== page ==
The act of organ donation can bring profound meaning to the donor’s life because this act touches immediately the lives of the recipients and impacts the lives of the loved ones and family surrounding the recipients and the donor. Donor families often experience a profound sense of comfort and closure knowing that the tragedy of death and deep loss resulted in a renewal of life in many others. And this cycle of giving this incredible gift of life can continue by influencing others to consider donation either while we’re still alive or when we pass.

Throughout the world, there is a huge gap between the number of people needing transplants and the number of organs available to perform transplants. In the US, as many as 30 people die every day while waiting for an organ to become available. In India it’s estimated that 500,000 people could benefit from life saving transplants, but only 5,500 are performed each year. 5,000 of these are living donor transplants (mostly kidneys and some livers) where a family member or loved one donates one kidney or a part of liver to the person in need. Only 500 deceased donor transplants (using organs donated from brain dead accident victims or stroke victims) in India last year.

This discrepancy between donor organs and demand for transplants can lead to bad behavior. Kidney rackets unfortunately continue to this day in India despite their illegality. The possibility exists that increasing the number of deceased donor transplants through organ donation, black market transplant activity would cease because the demand could be met. If the organ donation rate increased in India by 10 fold, there would be enough organs for everyone to have a transplant.

This discrepancy between donor organs and demand for transplants can lead to bad healthy lifestyles for healthy organs, Dr Chris Barry, Madurai Rotary Club, organ donation, transplantation, MOHAN Foundation, Dr Sunil Shroff, deceased donor transplant in India, bLifeNY, #drbarryindiabehavior. Kidney rackets unfortunately continue to this day in India despite their illegality. The possibility exists that increasing the number of deceased donor transplants through organ donation, black market transplant activity would cease because the demand could be met. If the organ donation rate increased in India by 10 fold, there would be enough organs for everyone to have a transplant.

The most common place where organ donation consent is considered is in the hospital at the time of a tragic death. This is not the best environment to thoughtfully consider such a profound decision. I think it’s very important to identify other, more suitable, environments for thoughtful consideration.

Take estate planning for example. Don’t you think that when a client sits down with his or her attorney to discuss such things as living wills, health care proxies, and advanced directives that a thoughtful discussion on organ donation should naturally be included? This isn’t routine practice and I think it should be.

Other suitable environments include primary care physician well visits and when corporations or institutions talk to their employees about health care and retirement benefits. These opportunities will allow people to think about donation, learn more about it, and move towards a decision beforehand. Importantly, this provides an opportunity for people to discuss with their family members and loved ones what they think about organ donation, so that everyone’s intentions perfectly are clear.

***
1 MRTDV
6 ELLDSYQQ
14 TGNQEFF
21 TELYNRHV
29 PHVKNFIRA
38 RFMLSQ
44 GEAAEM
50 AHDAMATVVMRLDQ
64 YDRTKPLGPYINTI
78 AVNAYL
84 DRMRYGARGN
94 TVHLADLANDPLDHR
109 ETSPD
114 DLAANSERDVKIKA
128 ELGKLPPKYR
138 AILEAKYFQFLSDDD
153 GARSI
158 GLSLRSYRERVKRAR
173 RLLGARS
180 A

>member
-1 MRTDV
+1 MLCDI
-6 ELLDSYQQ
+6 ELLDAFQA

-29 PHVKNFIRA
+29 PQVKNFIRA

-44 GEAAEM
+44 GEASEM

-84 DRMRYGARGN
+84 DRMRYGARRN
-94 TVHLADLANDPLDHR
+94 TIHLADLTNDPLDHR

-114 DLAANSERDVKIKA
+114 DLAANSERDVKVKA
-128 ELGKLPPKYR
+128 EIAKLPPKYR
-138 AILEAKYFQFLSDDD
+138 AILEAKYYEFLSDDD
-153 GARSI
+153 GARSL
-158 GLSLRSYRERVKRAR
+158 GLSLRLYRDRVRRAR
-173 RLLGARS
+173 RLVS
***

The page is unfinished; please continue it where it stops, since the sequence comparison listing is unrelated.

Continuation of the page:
So let me challenge 6 common myths with 6 facts on organ donation and suggest what you might consider doing to take action.

Myths regarding organ donation are driven by fear and misinformation. “If I’m an organ donor then the doctors wont take care of me!” This is absolutely false. You must realize that all of those paramedics and nurses and ER docs and ICU docs are devoted to saving lives even in the most extreme circumstances. It’s not just a job for them, it’s a passion, a true calling.

Here is the fact: All people, regardless of their stated intention to be organ donors, receive the same level and quality of care. It’s only after the patient is declared dead that donation takes place. And this process is carried out by a separate team of health care professionals that is completely distinct from the paramedics and health care providers in the ER and ICU.

You’re not necessarily too old or too ill to be an organ donor. People in their 70s and 80s have donated live saving organs. If you have a health problem or had one in the past, you can still register. The decision of whether the organs are suitable for transplant is made by the transplant doctors at the time of donation.

Some aren’t sure that their religions are supportive of organ donation. In fact, all major organized religions support an individual’s decision to be an organ donor. I personally consider donation to be a profoundly spiritual act that honor s the sanctity of life.

Some worry that the process of deciding who receives organs for transplant is somehow unfair. The transplant allocation process—who rises to the top of the waiting list—is inherently fair. Celebrity or political or financial power do not influence this process.

Another fact is that there are no costs incurred to the family or estate of an organ donor. Organ donation is a true gift of life.

And finally, I can tell you from my personal experience as a transplant surgeon that organ donors are treated with the utmost care,,, respect,,,,and dignity. The operation I perform to remove the organs for donation is compassionate and is not disfiguring. The organ donor and the donor’s family is always honored at the time of retrieval.

So learn more about organ donation, talk with your family and loved ones about it, and even consider pledging your organs if you wish to do so.

More importantly, take care of yourself so that you may live a happy and healthy life.

Thank you!

healthy lifestyles for healthy organs, Dr Chris Barry, Madurai Rotary Club, organ donation, transplantation, MOHAN Foundation, Dr Sunil Shroff, deceased donor transplant in India, bLifeNY, #drbarryindia

 

About Chris Barry

I am a transplant surgeon, researcher, entrepreneur, and champion of organ donation awareness. I am particularly interested in liver cancer genomics, fatty liver disease, and saving lives through transplant and organ donation awareness.